5. The Bible takes an eternal perspective.
Finally, it should be understood the Bible, especially the New Testament in presenting the gospel, takes an eternal perspective:
Romans 6:16-18: “Do you not know that to whom you present yourselves slaves to obey, you are that one’s slaves whom you obey, whether of sin leading to death, or of obedience leading to righteousness? But God be thanked that though you were slaves of sin, yet you obeyed from the heart that form of doctrine to which you were delivered. And having been set free from sin, you became slaves of righteousness.”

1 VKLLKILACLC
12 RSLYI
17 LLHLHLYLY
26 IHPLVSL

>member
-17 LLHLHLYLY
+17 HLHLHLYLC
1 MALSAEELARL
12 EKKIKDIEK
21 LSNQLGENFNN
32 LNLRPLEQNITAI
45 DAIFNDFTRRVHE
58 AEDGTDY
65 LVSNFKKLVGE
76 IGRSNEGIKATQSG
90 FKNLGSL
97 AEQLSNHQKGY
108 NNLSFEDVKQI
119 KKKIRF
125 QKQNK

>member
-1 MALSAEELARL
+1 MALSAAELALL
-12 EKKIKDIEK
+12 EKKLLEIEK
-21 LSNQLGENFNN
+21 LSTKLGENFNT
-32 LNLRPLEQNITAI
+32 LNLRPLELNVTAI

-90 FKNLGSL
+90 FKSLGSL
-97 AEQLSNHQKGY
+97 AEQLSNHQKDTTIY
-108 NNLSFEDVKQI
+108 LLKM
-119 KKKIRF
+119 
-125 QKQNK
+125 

God is far more concerned with mankind being slaves of sin, lost on our way to judgment. Jesus came and died on the cross not to give us earthly freedom, but to save us for all of eternity. In the end, everyone will be a slave to something, and God says the choice is sin or righteousness. Being slaves to sin results in death and judgment, and sadly many have chosen this path. Thankfully, God made a way for sin to no longer have control over us, through the power of the cross anyone who turns to Jesus can become a slave to righteousness, which leads to life.